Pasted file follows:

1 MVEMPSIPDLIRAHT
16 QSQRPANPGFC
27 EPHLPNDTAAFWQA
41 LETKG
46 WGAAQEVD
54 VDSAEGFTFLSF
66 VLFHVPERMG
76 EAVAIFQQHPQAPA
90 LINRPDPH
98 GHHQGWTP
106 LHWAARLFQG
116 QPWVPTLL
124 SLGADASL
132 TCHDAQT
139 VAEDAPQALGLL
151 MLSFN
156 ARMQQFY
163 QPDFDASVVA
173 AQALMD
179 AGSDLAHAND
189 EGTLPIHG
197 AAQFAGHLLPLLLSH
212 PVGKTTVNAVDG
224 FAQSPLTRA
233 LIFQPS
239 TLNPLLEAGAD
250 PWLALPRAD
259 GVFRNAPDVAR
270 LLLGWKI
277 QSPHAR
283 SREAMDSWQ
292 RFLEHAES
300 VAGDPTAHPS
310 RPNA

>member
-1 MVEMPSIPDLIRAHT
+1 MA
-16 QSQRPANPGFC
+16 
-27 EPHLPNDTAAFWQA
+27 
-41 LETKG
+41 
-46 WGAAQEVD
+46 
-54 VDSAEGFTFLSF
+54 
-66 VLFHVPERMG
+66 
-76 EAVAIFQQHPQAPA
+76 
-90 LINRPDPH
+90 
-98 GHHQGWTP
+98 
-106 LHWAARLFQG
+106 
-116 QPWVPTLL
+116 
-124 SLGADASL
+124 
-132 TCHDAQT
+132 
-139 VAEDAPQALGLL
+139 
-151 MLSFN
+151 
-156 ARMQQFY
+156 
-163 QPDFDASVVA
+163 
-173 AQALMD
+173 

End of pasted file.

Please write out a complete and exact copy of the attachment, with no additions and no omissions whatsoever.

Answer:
1 MVEMPSIPDLIRAHT
16 QSQRPANPGFC
27 EPHLPNDTAAFWQA
41 LETKG
46 WGAAQEVD
54 VDSAEGFTFLSF
66 VLFHVPERMG
76 EAVAIFQQHPQAPA
90 LINRPDPH
98 GHHQGWTP
106 LHWAARLFQG
116 QPWVPTLL
124 SLGADASL
132 TCHDAQT
139 VAEDAPQALGLL
151 MLSFN
156 ARMQQFY
163 QPDFDASVVA
173 AQALMD
179 AGSDLAHAND
189 EGTLPIHG
197 AAQFAGHLLPLLLSH
212 PVGKTTVNAVDG
224 FAQSPLTRA
233 LIFQPS
239 TLNPLLEAGAD
250 PWLALPRAD
259 GVFRNAPDVAR
270 LLLGWKI
277 QSPHAR
283 SREAMDSWQ
292 RFLEHAES
300 VAGDPTAHPS
310 RPNA

>member
-1 MVEMPSIPDLIRAHT
+1 MA
-16 QSQRPANPGFC
+16 
-27 EPHLPNDTAAFWQA
+27 
-41 LETKG
+41 
-46 WGAAQEVD
+46 
-54 VDSAEGFTFLSF
+54 
-66 VLFHVPERMG
+66 
-76 EAVAIFQQHPQAPA
+76 
-90 LINRPDPH
+90 
-98 GHHQGWTP
+98 
-106 LHWAARLFQG
+106 
-116 QPWVPTLL
+116 
-124 SLGADASL
+124 
-132 TCHDAQT
+132 
-139 VAEDAPQALGLL
+139 
-151 MLSFN
+151 
-156 ARMQQFY
+156 
-163 QPDFDASVVA
+163 
-173 AQALMD
+173 